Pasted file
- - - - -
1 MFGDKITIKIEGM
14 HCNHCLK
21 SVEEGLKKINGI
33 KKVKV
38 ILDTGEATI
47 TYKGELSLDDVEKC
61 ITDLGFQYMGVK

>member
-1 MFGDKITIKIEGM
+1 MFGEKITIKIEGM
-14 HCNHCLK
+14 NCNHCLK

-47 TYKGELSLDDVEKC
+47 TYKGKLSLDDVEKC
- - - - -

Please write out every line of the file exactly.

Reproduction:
1 MFGDKITIKIEGM
14 HCNHCLK
21 SVEEGLKKINGI
33 KKVKV
38 ILDTGEATI
47 TYKGELSLDDVEKC
61 ITDLGFQYMGVK

>member
-1 MFGDKITIKIEGM
+1 MFGEKITIKIEGM
-14 HCNHCLK
+14 NCNHCLK

-47 TYKGELSLDDVEKC
+47 TYKGKLSLDDVEKC